One in a Million

By Jason Socrates Bardi

"Our main tool of choice is flow cytometry," says Associate Professor Michael McHeyzer-Williams. This tool allows him to analyze components of the immune system and immunological processes one cell at a time.

Flow cytometry was invented early 1970s by a group at Stanford led by Len Herzenberg, who patented his "fluorescence activated cell sorter" in 1972. The technology was similar to a device used by geologists to interrogate samples of stone to determine mineral composition. The technology arose after scientists had found a way to generate antibody-containing reagents that are specific for particular proteins or other individual markers on the surface of cells. What Herzenberg did was to attach fluorophores—colors—to these antibodies.

Analytically, the actual detection is based on the fluorescence of the fluorophores to which antibodies have been attached. Different antibodies have different fluorophores, which give different colors. In a typical flow experiment, some tissue or organ is dissociated into single-cell suspensions and labeled with the colored antibodies. The more colors you use, the more separating power you have.

When McHeyzer-Williams was in graduate school, for instance, he worked with four different antibodies and four different colors to sort his cells based on four different surface molecules.

Through the years, the technique has developed incrementally into a powerful tool for everything from the high speed sorting of cells by cell type to the isolation of a single cell from within a large population of cells.

Flow cytometry is also now much faster than it used to be. Instruments typically can sort through 6,000 cells per second and the fastest ones can sort through 25,000 per second. But the number of colors that can be used has also improved, and with it, resolution.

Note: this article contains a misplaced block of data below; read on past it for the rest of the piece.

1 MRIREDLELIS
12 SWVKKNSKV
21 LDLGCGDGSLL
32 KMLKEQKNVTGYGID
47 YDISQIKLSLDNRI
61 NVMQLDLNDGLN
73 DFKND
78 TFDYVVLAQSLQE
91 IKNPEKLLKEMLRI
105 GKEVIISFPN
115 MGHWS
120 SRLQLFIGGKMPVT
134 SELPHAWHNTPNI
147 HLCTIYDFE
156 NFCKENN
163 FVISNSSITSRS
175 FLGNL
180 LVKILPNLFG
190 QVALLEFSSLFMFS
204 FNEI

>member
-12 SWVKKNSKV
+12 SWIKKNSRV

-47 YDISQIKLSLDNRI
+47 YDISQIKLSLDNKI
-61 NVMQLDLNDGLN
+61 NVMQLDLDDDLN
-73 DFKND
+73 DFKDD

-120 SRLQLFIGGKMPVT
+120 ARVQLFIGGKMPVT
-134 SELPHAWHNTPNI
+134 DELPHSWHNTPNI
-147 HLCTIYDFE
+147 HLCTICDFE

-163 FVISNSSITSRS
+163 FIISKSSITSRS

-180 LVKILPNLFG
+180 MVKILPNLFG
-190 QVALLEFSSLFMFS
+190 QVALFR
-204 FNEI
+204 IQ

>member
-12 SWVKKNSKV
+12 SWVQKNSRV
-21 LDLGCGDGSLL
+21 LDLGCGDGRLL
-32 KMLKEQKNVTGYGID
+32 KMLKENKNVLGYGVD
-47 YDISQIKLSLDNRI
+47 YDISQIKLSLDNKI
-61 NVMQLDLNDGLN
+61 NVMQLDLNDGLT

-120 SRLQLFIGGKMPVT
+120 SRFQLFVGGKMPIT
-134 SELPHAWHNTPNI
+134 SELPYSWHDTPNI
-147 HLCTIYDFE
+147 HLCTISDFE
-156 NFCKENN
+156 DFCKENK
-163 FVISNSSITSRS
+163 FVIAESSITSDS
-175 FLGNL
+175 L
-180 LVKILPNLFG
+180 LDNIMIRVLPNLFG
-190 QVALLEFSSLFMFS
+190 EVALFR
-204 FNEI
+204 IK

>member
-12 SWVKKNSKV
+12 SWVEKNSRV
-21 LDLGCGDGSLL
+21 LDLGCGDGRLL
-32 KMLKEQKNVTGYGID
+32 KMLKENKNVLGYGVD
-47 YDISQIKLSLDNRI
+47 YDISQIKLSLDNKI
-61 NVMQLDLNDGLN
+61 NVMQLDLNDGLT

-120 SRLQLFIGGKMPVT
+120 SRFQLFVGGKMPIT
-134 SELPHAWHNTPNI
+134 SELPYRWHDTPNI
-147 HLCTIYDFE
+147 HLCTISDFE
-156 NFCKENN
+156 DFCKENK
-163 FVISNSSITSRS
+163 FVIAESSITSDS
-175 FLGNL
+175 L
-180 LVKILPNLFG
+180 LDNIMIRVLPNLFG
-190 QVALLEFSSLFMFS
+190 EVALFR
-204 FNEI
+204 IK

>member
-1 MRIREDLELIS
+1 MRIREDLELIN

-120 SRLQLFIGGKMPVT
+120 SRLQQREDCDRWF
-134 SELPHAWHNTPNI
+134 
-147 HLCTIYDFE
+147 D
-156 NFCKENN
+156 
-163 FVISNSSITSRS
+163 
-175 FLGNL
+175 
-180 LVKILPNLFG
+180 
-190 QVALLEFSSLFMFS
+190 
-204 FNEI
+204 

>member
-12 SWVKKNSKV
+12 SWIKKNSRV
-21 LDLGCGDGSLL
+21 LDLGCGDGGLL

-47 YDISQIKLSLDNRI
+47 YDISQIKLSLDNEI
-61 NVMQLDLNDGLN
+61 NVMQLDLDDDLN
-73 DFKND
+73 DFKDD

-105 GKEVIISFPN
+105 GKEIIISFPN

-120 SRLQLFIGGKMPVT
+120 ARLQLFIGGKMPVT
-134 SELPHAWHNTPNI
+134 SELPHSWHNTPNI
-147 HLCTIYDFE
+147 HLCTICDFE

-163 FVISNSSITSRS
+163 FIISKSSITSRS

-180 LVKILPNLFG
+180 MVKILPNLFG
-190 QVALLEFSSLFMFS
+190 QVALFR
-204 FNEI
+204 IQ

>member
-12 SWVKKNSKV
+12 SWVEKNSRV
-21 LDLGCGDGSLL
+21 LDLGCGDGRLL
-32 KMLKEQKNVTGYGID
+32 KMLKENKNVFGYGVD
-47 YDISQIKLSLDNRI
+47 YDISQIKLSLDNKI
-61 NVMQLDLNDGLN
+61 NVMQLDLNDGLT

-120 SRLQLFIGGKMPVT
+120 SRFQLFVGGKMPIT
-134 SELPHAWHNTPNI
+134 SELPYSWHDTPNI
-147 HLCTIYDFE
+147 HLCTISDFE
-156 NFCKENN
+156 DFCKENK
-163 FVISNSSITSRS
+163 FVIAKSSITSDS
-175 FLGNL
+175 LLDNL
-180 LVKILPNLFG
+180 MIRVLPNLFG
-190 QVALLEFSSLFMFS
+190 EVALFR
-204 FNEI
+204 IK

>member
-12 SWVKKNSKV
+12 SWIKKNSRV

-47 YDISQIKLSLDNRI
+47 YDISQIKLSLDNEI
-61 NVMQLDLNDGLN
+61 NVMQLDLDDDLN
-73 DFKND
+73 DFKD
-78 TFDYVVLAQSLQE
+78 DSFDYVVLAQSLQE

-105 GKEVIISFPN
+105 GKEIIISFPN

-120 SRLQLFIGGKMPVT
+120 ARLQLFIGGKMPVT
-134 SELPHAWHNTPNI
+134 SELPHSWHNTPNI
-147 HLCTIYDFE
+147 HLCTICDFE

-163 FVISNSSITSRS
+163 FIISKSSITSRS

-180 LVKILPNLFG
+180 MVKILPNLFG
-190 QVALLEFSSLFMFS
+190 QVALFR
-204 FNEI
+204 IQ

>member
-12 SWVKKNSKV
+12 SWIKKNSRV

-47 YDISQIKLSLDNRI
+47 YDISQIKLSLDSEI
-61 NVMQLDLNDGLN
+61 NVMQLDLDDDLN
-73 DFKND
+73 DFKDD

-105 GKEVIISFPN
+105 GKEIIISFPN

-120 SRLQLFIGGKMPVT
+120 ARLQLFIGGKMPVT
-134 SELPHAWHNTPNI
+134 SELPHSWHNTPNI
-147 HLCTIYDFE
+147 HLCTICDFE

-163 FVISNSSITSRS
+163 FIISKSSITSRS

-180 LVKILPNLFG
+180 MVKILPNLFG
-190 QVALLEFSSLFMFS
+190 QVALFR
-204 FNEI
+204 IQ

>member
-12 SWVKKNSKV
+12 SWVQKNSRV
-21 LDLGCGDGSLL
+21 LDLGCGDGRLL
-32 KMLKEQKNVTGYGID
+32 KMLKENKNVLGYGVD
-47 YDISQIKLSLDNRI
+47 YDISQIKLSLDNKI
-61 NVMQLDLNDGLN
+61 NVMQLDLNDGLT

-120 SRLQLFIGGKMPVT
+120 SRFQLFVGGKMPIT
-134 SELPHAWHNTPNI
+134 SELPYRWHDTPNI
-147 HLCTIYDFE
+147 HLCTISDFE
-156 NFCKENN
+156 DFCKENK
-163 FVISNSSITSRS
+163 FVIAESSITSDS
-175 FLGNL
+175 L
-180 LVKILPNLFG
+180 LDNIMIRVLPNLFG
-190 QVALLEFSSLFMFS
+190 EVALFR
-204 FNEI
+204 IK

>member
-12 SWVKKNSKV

"Every time you add a color, you increase the resolution of the sub-population of cells you can find by 10-fold," says McHeyzer-Williams. He himself uses six colors routinely, which allows him to find one cell in 100,000 or one in a million.

The power of flow is not derived solely from the technology, the instrument, but also from the biology—the nuanced strategy that a scientist like McHeyzer-Williams employs to identify the right population of cells. There is a lot of strategy involving variables such as how to run the experiment and which colors and antibodies to use.

Flow cytometry is a powerful way of looking for the proverbial needle in a haystack. More descriptively, it is a way of taking a haystack, running it down a conveyor belt one straw at a time, and finding the needles because they are shinier than everything else.

In the apparatus, the cells in a buffered solution stream through a small tube in the instrument, and they flow past a detector built with one or more lasers (McHeyzer-Williams's brand new instrument has three). The lasers blast the flowing cells with light at particular wavelengths, and various wavelengths excite the various fluorophores if they are present on the surface of the cells. A lens and an optical bench full of charged coupled devices like those you might find in a digital camera resolve the different colors of emission, and a computer combines these into a picture.

Flow cytometry can be used in tandem with other techniques and technologies like quantitative PCR or gene microarrays, which then allow you to sort the cell and then ask what genes are being expressed therein or how much of one particular gene is being expressed.

So to further the analogy, flow cytometry is like a way of finding a needle in a haystack where once you find it, you can also ask where that needle came from, when it was made, and who made it.

"Flow is not just the instrument," says McHeyzer-Williams. "It's the way you design [the experiment]."




Associate Professor Michael McHeyzer-Williams and the flow machine. Photo by Michael Balderas.